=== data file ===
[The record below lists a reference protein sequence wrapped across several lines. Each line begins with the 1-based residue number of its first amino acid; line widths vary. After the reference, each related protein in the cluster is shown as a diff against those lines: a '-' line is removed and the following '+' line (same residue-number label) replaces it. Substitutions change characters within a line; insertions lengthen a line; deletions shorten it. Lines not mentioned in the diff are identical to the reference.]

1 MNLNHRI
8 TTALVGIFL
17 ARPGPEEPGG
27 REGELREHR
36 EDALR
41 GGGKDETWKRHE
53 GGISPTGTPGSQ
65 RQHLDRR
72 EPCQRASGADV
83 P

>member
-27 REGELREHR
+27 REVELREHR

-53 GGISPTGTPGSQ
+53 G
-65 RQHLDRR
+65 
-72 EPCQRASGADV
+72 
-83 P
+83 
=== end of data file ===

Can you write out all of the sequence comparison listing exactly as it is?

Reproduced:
[The record below lists a reference protein sequence wrapped across several lines. Each line begins with the 1-based residue number of its first amino acid; line widths vary. After the reference, each related protein in the cluster is shown as a diff against those lines: a '-' line is removed and the following '+' line (same residue-number label) replaces it. Substitutions change characters within a line; insertions lengthen a line; deletions shorten it. Lines not mentioned in the diff are identical to the reference.]

1 MNLNHRI
8 TTALVGIFL
17 ARPGPEEPGG
27 REGELREHR
36 EDALR
41 GGGKDETWKRHE
53 GGISPTGTPGSQ
65 RQHLDRR
72 EPCQRASGADV
83 P

>member
-27 REGELREHR
+27 REVELREHR

-53 GGISPTGTPGSQ
+53 G
-65 RQHLDRR
+65 
-72 EPCQRASGADV
+72 
-83 P
+83 